We also visited the Landmine museum here which was a disturbing and sobering day. There is a lot being done by this little charity to rid the Cambodian countryside of landmines left from the Vietnam war and the Khmer Rouge, but it's a very long process and so many people have already suffered. Nevertheless, the children cared for by the charity are a testament to the courage and positive attitudes of the Cambodians we have met.

Battambong - We stopped off here on our way down to the coast. It was a fleeting visit but well worth it for a quick trip on its Bamboo train (literally a horizontal fence with wheels and a motor attached).
Here we also racked up a few more frames of pool but Richard would rather forget about that particular score line.

Sihanoukville (Serendipidy Beach & Victory Hill) - was great for the sun , sea and sand but also a sobering affair with the amount of homeless people (most of which are amputees) trying to earn a living. During our time their we took a trip to the island of Koh Ru and stayed a night in a beach bungalow on our own private beach next to a deserted bar crawling with snakes (pretty weird).
We also drank a poor excuse for whisky out of a bucket, we'll leave the next day to your imaginations.

Kampot - Another charming destination, mostly visited for access to Bokor National Park and the deserted hill station hotel/casino. This made for an interesting day trip including a very sweaty trek up the mountain. The highlight though wasn't the buildings, the park or even the sunset boat trip. Playing our new favourite game with the rangers stole the show for us.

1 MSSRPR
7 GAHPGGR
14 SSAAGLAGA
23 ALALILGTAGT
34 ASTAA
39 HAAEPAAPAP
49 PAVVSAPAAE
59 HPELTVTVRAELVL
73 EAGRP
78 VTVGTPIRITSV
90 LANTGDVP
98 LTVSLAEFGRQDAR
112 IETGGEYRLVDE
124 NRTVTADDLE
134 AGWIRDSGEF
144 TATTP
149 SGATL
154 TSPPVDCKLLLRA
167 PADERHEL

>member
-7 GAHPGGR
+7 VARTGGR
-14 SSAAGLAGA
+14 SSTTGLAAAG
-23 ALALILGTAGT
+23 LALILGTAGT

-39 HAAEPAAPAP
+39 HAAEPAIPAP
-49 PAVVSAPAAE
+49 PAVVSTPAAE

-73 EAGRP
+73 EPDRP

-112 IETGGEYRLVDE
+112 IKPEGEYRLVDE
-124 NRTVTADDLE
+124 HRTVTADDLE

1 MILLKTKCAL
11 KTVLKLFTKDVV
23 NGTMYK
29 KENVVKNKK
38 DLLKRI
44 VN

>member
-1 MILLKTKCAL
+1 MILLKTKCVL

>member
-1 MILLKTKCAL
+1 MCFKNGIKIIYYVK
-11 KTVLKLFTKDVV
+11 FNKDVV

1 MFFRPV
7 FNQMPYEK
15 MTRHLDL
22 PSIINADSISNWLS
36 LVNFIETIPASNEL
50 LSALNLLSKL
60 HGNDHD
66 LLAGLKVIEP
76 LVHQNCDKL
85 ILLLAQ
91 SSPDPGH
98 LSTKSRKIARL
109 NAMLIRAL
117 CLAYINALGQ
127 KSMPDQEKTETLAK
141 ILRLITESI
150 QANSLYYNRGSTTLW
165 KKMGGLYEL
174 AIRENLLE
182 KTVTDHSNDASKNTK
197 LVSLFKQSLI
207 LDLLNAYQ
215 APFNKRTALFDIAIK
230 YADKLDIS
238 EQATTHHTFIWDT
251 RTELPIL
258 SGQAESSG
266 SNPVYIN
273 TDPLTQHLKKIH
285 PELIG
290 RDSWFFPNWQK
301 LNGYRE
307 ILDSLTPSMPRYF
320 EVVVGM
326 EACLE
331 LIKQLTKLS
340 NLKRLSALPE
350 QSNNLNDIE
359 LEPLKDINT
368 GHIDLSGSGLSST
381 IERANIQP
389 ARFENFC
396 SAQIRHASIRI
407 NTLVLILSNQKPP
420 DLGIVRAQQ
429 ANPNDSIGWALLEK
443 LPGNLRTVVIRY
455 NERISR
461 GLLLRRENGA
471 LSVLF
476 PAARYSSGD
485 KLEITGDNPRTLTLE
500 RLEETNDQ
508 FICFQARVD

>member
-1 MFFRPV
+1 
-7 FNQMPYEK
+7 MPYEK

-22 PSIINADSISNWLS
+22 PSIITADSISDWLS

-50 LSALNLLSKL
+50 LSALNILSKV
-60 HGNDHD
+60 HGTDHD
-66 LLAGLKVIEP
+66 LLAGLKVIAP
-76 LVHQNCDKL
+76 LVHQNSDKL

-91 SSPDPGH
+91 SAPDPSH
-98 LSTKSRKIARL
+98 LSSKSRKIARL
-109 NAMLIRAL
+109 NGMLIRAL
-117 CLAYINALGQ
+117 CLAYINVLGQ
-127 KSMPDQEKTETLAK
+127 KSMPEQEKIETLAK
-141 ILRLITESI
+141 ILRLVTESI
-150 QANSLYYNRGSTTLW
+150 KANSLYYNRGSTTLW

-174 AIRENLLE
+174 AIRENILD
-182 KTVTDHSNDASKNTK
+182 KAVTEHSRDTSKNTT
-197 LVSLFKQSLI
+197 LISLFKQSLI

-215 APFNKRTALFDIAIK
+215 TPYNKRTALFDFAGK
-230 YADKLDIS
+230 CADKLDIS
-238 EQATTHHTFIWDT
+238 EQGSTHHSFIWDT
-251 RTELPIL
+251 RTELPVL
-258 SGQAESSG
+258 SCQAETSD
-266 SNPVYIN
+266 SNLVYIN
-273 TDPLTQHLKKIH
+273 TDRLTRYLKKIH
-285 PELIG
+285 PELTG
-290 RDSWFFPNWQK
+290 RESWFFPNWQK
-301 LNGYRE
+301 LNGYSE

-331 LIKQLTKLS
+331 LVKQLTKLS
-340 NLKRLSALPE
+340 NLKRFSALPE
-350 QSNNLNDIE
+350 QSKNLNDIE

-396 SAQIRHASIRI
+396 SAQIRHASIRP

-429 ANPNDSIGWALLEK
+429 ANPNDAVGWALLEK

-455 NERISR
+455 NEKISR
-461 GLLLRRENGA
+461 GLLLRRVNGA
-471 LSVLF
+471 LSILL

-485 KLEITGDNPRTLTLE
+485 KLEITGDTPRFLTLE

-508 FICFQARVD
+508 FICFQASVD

Phnom Penh - here we are now in the capital of Cambodia and the centre of the history of the Khmer Rouge. It has been a fascinating journey and very sad too. We visited the S-21 Museum and The Killing Fields because we felt we shouldn't ignore the past just because it's so hard to see and hear about. It is comforting that so many people here talk openly about the horrific truth and this is acknowledged as a safeguard to stop it happening again. We have managed to have fun here too and tonight is our last evening in Cambodia so we are going for a drink with some fellow travelers. We won't be drinking the palm wine again though, we sampled it last night from a street vendor and I can't even begin to describe the stench or tell you how bad it tasted. Richard managed a few sips and I just pretended to save face and not offend the guy selling it.

Sorry this is a bit of a long one, we have neglected our blog a bit but will be sure to report next week from Vietnam. We are crossing the border tomorrow via a short trip along the Mighty Mekong river.

A few blogs ago we asked if anyone had any questions we could answer as well as boring you all with the basics. Thanks to our first interviewers, Martin and Tess who asked if there is anywhere we have visited that we haven't liked so far? Yup, Nagpur in India, we only went there as an overnight stop and regretted it instantly. Dump. Sorry. But out of all the stops we have made so far I'd say it's a good stat that we only disliked 1 place. Please leave a comment if you want to ask us anything, we love to hear from you all.

Oh that reminds me, the sand art votes have been counted and verified and I can reveal that the winner is .... Richard Miller, Quelle surprise! I'd like to say a special thanks to my wives and only sister in Liverpool for their support. You know who your mates are! It's good job my mam can spot my lack of creativity a mile off! I should know better than to have a design related competition with Richard, must find something I can beat him at, watch this space!

p.s. Check the map for most recent pics.

Posted by Po Gallon 05:35 Archived in Cambodia Comments (1)